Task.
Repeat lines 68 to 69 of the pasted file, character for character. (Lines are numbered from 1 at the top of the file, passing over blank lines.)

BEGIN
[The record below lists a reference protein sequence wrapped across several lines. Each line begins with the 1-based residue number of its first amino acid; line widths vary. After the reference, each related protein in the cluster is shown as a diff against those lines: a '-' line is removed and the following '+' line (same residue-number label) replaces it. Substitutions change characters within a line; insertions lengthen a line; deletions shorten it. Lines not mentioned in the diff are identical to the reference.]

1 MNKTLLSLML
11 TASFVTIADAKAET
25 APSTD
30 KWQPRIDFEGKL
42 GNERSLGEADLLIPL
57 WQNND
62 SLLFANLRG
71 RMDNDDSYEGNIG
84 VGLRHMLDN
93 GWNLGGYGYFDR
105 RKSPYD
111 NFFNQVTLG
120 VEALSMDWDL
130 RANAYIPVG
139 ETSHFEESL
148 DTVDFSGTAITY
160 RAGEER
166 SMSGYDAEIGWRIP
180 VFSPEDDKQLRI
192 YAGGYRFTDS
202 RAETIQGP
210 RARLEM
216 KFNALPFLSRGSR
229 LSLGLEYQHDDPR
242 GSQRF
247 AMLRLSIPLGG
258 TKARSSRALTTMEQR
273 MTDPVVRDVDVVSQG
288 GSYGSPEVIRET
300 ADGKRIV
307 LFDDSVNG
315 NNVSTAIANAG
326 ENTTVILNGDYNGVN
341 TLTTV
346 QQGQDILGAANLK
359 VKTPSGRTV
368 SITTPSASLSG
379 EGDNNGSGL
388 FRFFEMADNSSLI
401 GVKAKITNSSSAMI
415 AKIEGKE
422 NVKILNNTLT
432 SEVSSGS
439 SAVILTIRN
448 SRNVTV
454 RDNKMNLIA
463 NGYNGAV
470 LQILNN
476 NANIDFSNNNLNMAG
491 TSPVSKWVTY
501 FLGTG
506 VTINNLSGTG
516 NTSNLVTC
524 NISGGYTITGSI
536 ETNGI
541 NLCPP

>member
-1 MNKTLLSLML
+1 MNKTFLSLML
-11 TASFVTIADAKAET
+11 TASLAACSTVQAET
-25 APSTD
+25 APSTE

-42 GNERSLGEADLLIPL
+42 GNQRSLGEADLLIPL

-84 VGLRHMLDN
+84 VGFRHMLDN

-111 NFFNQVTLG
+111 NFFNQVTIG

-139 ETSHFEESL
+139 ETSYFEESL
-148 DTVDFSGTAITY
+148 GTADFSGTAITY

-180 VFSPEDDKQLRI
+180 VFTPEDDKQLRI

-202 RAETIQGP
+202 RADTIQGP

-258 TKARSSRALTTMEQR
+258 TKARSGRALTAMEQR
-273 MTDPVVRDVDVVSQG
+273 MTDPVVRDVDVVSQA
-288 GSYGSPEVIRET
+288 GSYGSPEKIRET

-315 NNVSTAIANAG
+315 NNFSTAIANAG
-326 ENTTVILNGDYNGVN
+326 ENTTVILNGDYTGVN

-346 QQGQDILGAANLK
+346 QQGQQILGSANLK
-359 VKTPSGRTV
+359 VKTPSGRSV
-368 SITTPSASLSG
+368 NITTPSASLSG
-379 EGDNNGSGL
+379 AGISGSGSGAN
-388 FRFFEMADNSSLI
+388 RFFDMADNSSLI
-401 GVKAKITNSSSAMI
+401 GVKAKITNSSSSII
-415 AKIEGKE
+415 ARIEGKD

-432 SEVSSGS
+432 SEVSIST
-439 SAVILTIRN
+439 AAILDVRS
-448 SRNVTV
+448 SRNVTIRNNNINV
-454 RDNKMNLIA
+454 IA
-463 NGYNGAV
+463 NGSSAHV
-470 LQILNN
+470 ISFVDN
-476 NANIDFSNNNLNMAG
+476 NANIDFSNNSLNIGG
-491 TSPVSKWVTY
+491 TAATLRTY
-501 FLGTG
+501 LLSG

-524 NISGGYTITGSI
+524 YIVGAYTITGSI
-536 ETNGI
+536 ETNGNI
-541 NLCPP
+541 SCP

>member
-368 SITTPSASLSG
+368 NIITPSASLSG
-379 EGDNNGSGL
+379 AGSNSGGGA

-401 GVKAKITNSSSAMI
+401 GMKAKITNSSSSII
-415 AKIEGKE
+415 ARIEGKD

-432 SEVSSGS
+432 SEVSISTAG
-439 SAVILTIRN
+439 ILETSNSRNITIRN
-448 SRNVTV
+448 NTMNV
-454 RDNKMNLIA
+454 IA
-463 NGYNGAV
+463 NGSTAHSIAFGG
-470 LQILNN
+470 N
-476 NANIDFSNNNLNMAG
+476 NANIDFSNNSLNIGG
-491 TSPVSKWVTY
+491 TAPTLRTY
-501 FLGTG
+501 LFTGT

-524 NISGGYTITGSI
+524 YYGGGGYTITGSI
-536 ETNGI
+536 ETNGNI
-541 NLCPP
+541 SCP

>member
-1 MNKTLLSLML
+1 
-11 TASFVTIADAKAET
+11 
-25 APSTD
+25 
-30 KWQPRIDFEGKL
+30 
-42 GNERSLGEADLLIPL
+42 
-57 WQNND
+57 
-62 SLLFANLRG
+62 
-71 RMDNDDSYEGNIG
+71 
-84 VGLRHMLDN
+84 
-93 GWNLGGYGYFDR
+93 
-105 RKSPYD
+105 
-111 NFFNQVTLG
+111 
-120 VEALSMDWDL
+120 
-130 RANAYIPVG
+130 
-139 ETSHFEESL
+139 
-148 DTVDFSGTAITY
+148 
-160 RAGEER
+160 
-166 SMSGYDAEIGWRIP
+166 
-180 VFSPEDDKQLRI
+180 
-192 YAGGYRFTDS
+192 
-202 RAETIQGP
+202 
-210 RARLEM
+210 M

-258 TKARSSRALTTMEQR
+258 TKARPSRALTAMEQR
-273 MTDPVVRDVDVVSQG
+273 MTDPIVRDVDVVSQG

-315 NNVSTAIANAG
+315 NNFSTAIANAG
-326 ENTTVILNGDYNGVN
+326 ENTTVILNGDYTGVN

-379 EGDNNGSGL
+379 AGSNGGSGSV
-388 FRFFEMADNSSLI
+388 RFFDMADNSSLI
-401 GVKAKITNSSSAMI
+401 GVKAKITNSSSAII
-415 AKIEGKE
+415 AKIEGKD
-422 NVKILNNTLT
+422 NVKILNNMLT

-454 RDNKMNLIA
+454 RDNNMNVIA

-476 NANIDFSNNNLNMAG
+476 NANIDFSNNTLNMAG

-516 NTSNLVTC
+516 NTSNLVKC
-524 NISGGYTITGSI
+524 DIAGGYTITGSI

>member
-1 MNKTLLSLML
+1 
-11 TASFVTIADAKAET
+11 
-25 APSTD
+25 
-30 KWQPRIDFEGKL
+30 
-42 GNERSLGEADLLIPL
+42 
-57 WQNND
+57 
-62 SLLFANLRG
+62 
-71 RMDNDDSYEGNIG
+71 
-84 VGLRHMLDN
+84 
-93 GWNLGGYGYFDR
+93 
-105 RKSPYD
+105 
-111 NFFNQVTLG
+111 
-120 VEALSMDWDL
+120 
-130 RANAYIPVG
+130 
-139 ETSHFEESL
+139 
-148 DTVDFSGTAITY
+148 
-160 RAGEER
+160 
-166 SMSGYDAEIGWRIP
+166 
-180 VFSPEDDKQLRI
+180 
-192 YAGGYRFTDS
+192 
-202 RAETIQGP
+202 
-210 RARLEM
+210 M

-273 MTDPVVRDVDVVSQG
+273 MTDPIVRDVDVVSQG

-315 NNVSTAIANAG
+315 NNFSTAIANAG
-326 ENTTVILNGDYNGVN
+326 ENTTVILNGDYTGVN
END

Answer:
+84 VGFRHMLDN

-111 NFFNQVTLG